DO RIGHT BY ME

LEARNING TO RAISE BLACK CHILDREN IN WHITE SPACES

Essential reading for those who parent or nurture Black children or anyone who wants to better understand race in America.

A timely and in-depth parenting guide for White parents of Black children.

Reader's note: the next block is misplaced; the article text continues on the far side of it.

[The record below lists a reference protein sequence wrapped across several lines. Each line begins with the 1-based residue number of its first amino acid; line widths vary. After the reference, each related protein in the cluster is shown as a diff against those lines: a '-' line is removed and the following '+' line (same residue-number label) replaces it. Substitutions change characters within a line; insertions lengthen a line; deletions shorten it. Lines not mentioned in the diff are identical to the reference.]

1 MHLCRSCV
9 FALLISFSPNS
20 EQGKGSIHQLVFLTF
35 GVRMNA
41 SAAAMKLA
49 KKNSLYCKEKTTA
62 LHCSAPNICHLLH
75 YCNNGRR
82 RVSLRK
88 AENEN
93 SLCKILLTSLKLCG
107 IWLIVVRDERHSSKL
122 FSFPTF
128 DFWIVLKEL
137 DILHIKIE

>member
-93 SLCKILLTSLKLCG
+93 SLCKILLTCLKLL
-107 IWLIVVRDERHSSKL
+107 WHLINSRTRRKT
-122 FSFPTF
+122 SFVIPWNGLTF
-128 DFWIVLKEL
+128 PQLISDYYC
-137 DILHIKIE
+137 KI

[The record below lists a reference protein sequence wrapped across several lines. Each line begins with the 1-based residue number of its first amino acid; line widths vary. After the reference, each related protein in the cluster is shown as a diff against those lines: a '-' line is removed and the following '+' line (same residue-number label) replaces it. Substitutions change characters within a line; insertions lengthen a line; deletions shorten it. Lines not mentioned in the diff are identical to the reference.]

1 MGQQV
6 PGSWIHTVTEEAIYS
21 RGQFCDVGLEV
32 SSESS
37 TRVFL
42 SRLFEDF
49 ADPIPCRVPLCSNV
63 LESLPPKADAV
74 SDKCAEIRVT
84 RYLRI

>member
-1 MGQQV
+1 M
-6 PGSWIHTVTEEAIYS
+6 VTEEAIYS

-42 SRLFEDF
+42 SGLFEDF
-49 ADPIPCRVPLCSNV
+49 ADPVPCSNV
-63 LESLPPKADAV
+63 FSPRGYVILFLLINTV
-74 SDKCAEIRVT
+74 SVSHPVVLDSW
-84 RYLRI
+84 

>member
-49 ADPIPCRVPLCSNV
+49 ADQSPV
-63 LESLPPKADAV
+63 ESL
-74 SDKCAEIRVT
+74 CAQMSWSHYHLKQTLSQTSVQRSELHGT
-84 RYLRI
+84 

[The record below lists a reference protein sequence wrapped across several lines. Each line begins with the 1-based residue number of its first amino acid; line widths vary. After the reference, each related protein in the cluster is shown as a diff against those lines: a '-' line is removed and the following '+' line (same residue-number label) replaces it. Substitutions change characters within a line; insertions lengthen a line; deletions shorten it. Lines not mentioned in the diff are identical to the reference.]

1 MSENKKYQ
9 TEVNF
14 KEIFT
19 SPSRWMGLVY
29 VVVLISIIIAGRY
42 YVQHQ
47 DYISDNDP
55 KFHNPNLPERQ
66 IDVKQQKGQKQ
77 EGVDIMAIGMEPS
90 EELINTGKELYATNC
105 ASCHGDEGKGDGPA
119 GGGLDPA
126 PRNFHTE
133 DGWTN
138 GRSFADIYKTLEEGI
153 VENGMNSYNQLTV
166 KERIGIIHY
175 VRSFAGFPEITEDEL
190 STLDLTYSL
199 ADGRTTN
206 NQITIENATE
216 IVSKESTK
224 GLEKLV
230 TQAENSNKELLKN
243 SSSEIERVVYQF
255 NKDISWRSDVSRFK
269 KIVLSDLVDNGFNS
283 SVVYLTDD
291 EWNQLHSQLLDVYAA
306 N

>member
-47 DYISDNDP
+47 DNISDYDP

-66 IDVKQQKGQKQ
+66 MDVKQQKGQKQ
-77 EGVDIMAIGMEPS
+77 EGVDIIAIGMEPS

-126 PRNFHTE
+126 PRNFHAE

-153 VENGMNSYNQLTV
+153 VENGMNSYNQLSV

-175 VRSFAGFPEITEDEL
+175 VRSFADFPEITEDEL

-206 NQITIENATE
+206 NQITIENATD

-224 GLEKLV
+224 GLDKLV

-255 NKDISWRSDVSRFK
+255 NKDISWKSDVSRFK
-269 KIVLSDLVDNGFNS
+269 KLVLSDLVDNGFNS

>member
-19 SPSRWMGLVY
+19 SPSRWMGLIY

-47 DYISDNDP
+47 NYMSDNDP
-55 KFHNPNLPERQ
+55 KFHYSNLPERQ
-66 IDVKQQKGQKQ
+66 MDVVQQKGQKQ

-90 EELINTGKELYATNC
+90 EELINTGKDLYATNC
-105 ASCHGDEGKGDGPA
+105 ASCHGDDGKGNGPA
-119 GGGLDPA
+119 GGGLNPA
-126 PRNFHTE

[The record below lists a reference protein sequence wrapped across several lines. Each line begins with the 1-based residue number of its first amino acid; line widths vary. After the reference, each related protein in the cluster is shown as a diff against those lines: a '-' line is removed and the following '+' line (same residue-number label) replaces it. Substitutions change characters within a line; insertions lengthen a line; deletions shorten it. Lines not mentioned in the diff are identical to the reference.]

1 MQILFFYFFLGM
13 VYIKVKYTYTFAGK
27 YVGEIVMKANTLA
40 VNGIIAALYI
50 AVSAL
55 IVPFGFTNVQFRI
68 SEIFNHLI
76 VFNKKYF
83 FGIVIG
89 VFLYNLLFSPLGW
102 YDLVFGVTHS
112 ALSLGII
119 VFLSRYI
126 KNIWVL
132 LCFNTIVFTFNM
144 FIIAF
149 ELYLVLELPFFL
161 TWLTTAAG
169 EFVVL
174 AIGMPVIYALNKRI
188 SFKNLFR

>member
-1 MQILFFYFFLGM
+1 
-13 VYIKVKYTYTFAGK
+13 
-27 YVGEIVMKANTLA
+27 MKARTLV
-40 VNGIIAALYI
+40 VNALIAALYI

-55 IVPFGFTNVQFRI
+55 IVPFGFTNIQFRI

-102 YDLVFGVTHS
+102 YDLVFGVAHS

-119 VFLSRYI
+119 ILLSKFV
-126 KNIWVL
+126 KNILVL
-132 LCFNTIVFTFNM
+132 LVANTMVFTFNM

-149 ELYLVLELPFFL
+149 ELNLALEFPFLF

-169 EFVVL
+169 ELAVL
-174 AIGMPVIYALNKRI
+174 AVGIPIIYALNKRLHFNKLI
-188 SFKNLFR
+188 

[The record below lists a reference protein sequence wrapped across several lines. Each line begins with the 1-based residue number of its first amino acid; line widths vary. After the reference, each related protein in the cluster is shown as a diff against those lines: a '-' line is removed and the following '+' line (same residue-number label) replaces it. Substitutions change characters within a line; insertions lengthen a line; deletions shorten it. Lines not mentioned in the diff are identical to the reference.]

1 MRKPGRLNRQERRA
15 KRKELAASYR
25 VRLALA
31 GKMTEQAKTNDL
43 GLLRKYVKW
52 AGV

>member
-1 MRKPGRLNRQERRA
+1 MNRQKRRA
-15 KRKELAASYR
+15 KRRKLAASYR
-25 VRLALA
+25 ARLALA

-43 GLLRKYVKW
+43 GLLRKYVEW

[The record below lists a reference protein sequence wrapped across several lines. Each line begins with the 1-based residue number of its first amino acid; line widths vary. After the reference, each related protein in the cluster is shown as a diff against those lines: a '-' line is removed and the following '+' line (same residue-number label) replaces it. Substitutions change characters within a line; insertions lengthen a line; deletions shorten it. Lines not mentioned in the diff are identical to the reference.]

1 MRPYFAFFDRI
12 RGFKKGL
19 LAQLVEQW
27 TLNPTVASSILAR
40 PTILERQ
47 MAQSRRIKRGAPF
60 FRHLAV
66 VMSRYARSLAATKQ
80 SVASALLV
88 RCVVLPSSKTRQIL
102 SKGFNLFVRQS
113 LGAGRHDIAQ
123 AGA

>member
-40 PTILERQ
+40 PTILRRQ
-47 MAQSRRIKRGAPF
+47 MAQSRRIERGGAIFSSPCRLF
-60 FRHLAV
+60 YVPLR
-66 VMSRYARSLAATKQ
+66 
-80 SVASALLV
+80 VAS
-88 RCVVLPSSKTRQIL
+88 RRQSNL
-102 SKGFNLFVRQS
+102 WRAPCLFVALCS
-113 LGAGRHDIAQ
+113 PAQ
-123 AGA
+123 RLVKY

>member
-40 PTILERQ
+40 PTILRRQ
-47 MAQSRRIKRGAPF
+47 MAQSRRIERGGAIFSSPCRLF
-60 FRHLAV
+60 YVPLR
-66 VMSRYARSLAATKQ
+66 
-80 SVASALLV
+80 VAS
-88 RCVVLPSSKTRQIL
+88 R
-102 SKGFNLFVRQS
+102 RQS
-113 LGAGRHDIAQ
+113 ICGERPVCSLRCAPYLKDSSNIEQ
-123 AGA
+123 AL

The authors, longtime friends and colleagues, aim to “orient parents and other community members to the ways race and racism will affect a Black child’s life, and despite that, how to raise and nurture healthy and happy children.” Harrison is Black, and D’Angelo and her husband are the White adoptive parents of a child whose biological mother is White and whose biological father is Black. The book grew out of the authors’ ongoing conversations about race and D’Angelo’s efforts to equip her son with the perspectives he needs to thrive. White parents, write the authors, must understand systemic racism, culture, identity, privilege, White supremacy and how their Black children will navigate the world in ways that they do not have to. To “protect, nurture, educate, affirm, encourage and advocate for every child,” love isn’t enough. Talking about racism can be tough, but the authors present hard truths with aplomb, taking a deep dive into a range of topics, including positive racial identity, foundational research on transracial adoption, how racism impacts Black people’s health, racial inequity in education, and the persistent threat of violence against Black people. Ultimately, the authors call on parents and others to make specific commitments to create change within their communities and “dramatically change the social, political, and cultural system.” Harrison and D'Angelo write with an urgency and hopefulness that make progress both a mandate and something within reach. Their voices alternate throughout the text in candid and intimate conversations with each other, the reader, and the larger culture. Alongside their personal stories and real-life challenges, they present statistics and contextual history, which makes for a highly informative and compelling narrative.